Truthfully, the only way UFC should be hurting the WWE in any way is in the pay-per-view market, which is understandable. Back in the late nineties, there wasn’t a UFC pay-per-view every few weeks where people had the option to buy “the real thing” instead of a fake wrestling show, and the pay-per-views also weren’t sixty-five dollars a pop. It was a different time, and WWE doesn’t build or really hype their pay-per-views anymore so naturally the large majority of “fight fans” will gladly shell out the sixty-five big ones for real fights, but wouldn’t think twice about ever spending that kind of money on the current WWE product. The sad thing is that WWE has the resources to draw an audience to pay-per-view purchases but they no longer have the desire, skill or ability.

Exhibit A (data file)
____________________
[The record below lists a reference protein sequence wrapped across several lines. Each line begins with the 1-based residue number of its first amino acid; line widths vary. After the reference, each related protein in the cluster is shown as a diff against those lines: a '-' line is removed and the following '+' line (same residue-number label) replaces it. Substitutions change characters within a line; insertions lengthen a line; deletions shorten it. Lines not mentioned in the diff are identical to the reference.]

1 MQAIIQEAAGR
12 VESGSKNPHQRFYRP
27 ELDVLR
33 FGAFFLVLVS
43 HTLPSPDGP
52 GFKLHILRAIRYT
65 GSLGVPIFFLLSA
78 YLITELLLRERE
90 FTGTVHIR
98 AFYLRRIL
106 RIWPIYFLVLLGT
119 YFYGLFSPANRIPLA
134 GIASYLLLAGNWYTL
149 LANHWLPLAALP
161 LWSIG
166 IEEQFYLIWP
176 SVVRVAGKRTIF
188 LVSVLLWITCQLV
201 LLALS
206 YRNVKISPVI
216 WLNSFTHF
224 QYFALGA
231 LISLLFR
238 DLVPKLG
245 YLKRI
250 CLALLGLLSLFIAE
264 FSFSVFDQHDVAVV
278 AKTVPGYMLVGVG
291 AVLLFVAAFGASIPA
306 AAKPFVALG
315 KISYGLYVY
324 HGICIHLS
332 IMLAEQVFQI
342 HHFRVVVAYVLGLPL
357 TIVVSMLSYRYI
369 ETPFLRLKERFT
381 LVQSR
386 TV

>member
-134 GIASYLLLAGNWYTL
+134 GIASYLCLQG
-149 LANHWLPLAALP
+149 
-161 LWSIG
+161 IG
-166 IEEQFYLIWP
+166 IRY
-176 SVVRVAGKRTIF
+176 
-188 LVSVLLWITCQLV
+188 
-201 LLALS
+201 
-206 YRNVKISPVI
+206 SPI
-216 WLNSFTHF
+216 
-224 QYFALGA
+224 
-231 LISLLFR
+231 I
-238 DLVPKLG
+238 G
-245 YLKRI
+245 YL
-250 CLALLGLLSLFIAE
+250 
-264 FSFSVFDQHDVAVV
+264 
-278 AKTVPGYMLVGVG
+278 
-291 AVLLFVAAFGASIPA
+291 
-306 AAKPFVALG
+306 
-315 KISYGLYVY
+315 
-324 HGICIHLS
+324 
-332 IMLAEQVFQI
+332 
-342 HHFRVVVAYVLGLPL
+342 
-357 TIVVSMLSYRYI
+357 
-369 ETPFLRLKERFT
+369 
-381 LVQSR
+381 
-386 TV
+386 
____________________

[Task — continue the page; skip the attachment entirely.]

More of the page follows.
Consider this: Brock Lesnar vs. The Rock in a steel-cage rematch to headline WrestleMania; if they couldn’t build this match to blockbuster status it would be clear proof that they’ve completely lost their grip on what the fans desire, which is monumental matches that can actually live up to their billing. If a match like this was built properly everybody and their cousin, and their cousin’s cousin would pay any price deemed appropriate to see such a collision of goliath proportions, but WWE doesn’t have any interest in booking things to look like a shoot or to appear real and, for this, a dream match of such high regard would inevitably turn out being underwhelming, at best, given the current state of the product. And that fact is beyond shameful, a dark insight into just how low the WWE is willing to sink before they would be forced to swallow their pride and become introspective, because there literally isn’t a bigger match that could be made in wrestling at this point.